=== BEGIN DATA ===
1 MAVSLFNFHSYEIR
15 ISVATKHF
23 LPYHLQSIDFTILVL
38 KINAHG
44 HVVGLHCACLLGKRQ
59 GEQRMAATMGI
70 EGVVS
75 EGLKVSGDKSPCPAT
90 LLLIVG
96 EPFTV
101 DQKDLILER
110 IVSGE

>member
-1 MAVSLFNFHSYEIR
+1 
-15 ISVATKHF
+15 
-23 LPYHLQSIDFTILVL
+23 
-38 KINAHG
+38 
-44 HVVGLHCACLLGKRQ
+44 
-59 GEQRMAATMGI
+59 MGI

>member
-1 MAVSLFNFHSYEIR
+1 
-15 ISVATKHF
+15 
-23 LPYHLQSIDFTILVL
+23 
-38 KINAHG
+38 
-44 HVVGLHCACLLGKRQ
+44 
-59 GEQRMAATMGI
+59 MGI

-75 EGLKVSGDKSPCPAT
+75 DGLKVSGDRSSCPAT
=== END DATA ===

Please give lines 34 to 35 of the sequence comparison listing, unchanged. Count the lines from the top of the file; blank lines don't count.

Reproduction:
+38 
-44 HVVGLHCACLLGKRQ